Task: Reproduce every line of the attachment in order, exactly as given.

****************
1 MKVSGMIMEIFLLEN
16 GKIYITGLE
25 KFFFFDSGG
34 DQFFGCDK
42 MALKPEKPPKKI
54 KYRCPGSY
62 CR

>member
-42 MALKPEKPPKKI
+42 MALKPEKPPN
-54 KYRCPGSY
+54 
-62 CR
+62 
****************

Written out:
1 MKVSGMIMEIFLLEN
16 GKIYITGLE
25 KFFFFDSGG
34 DQFFGCDK
42 MALKPEKPPKKI
54 KYRCPGSY
62 CR

>member
-42 MALKPEKPPKKI
+42 MALKPEKPPN
-54 KYRCPGSY
+54 
-62 CR
+62 